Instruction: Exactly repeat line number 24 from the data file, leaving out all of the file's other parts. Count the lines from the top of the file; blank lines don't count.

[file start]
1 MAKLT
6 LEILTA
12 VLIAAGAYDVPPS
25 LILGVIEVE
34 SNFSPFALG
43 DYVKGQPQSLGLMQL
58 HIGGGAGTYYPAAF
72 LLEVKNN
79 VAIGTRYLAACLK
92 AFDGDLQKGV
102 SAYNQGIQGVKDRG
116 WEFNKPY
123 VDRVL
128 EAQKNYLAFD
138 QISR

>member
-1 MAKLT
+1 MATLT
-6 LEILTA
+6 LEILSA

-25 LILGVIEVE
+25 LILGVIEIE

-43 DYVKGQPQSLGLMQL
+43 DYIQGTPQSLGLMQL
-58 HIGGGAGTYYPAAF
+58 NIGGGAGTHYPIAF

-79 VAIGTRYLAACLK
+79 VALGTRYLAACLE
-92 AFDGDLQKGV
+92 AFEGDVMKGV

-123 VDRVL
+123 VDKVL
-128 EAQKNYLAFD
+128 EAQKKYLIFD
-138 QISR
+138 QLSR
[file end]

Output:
+43 DYIQGTPQSLGLMQL